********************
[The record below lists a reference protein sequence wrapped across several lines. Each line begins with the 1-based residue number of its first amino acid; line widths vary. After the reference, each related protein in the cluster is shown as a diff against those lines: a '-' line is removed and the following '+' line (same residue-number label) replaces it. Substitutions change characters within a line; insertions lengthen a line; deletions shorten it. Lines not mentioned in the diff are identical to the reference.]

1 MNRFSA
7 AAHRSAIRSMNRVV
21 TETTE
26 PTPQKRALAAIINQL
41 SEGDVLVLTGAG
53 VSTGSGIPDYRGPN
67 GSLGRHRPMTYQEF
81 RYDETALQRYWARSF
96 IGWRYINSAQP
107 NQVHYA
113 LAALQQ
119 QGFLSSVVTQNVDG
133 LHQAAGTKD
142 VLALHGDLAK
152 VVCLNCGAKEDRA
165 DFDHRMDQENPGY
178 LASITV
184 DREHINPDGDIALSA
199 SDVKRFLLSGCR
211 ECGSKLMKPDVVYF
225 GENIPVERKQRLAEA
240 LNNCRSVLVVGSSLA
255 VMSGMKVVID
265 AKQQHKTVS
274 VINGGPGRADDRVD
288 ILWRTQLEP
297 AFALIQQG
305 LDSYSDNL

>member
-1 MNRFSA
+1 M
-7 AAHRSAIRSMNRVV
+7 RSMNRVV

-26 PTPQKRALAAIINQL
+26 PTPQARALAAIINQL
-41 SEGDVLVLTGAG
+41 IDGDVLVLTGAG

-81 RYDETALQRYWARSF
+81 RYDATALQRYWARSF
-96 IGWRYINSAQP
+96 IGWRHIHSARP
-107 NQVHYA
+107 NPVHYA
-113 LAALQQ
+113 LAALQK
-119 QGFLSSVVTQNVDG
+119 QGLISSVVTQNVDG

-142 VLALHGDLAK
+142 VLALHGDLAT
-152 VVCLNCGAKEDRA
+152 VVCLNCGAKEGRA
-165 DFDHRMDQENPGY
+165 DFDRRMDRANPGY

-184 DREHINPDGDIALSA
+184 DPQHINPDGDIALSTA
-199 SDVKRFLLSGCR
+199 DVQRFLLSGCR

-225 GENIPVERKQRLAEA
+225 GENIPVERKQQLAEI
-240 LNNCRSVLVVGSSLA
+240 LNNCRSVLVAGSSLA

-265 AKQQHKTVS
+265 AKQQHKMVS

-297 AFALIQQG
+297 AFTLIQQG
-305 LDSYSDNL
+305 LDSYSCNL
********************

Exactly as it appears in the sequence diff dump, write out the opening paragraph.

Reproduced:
[The record below lists a reference protein sequence wrapped across several lines. Each line begins with the 1-based residue number of its first amino acid; line widths vary. After the reference, each related protein in the cluster is shown as a diff against those lines: a '-' line is removed and the following '+' line (same residue-number label) replaces it. Substitutions change characters within a line; insertions lengthen a line; deletions shorten it. Lines not mentioned in the diff are identical to the reference.]